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In Book XI of the Odyssey Odysseus visits Hades on the advice of Circe. He wants to consult the seer Tiresias about his homecoming. He kills an ox and the famished dead come to drink the blood. He meets the ghost of Elpenor. Odysseus meets his former commander-in-chief Agamemnon and Ajax, who refuses to speak to him because of a quarrel, Hercules and others. There are mythological characters whom he sees but does not meet, such as Sisyphus, condemned to the eternal punishment of rolling a stone uphill. His modern equivalent is Martin Cunningham, married to a hopeless drunkard who keeps selling their furniture for drink. Agamemnon is paralleled by Parnell, brought low by a woman. Ajax is solicitor Menton. Elpenor is Paddy Dignam, the most recently dead. Cerberus, the guardian dog at the gates of hell, is Father Coffey, "with a belly on him like a poisoned pup." The four rivers of Hades (Styx, Acheron, Cocytus, Phlegethon) are represented by the River Dodder, the Grand and Royal canals and the River Liffey, all of which are crossed by the funeral procession. The other correspondences are not certain, but it may be assumed that the caretaker of the cemetery, whom Joyce called the ‘symbol’ of the chapter, is Tiresias.
The Homeric episodes do not appear in their correct order. However, the Biblical episodes seem to do so more precisely. After the Egyptian captivity, there is the Exodus in which Moses leads the chosen people into the wilderness. This is a time of hardship for them, and many, including Moses himself, die before they enter the Promised Land of Canan. Then there is the figure of Parnell, leading the Irish people out of captivity through adversity towards Home Rule. He himself died before it was reached. Not only the cemetery but the whole of Dublin is described as a stony wilderness like the Sinai desert.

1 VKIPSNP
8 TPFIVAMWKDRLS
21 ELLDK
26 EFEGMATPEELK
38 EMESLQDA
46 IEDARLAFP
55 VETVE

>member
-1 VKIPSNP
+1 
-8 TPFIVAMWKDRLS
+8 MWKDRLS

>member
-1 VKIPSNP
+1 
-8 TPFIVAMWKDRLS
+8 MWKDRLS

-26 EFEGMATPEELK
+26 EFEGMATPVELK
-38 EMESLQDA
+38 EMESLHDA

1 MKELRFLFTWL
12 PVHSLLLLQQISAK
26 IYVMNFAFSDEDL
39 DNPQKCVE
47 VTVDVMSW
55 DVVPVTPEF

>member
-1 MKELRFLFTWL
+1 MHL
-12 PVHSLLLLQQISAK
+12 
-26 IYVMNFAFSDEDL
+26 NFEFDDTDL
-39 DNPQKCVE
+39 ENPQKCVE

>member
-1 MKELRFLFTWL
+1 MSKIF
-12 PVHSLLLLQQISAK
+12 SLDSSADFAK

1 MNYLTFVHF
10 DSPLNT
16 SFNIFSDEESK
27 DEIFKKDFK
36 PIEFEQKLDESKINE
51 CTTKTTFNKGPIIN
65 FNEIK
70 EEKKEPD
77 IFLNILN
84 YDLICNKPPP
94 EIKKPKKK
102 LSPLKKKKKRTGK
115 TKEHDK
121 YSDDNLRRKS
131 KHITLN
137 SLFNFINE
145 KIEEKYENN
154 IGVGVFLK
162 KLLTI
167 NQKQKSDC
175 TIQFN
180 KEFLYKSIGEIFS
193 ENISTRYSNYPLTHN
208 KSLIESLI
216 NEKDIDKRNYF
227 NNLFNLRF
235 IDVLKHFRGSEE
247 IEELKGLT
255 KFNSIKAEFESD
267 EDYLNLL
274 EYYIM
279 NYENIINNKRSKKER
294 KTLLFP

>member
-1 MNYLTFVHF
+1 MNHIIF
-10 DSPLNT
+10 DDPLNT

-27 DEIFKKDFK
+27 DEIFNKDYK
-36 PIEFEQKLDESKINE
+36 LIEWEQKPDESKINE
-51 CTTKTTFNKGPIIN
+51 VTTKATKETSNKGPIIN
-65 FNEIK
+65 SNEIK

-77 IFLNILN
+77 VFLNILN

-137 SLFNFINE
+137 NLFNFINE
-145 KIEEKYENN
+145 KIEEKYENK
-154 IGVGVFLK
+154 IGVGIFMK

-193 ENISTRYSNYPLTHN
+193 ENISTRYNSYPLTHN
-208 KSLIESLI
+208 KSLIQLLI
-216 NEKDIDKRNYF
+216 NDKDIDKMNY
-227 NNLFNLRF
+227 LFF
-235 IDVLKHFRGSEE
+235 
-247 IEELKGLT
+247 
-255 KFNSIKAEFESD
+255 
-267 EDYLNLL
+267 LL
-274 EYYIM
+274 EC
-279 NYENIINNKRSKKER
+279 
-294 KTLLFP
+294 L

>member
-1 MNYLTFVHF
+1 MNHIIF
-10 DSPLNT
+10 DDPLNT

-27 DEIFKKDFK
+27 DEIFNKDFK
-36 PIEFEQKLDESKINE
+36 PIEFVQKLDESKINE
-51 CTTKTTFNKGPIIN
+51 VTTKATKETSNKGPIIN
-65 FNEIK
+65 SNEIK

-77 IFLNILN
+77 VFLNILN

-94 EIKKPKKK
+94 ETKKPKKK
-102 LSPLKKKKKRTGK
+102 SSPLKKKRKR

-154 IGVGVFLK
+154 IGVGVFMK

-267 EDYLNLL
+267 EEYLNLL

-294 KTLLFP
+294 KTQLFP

This chapter is one of the easiest to read in the novel. Yet it is one of the most moving. It is easy in that the reader, by now accustomed to Joyce’s narrative method of mingled event and meditation, finds here a clear and simple succession of events during the movement to the graveside. The chapter, therefore, has a clarity of focus. The various responses of Bloom are within common experience. The conversation of the fellow mourners and the insistent memories of the past are readily comprehended as an integral part of a funeral. Bloom’s reactions here come from a few central concerns: his wife, his dead father and son, and his memories of Dublin streets. Within these concerns, his thoughts move at a leisured pace.
Dublin society is revealed with clarity in this chapter. This is a city, which its inhabitants know in detail. It is a city with an intimate and small population. Through the window they can spot people they recognize. It is a society built on gossip, scandal and shared experiences. Inevitably, it is a society with a good deal of certainty and security. Everyone has his place and has his friends and enemies. Even the dead Mulcahy in the story has the two drunkards who come looking for him.
The chapter reveals more about Bloom’s character. He has a lively curiosity in himself and his environment, the same interest in technique, and in church affairs. His ever ready sympathy is still apparent, but Joyce nevertheless touches on some aspects of his character which are markedly less attractive. For example, he is over eager, and Martin Cunningham has to rebuke him: "we had better look a little serious." To Henry Menton, Bloom is just a "coon", not worthy of such a wife. This suggests that Bloom is not highly regarded by friends.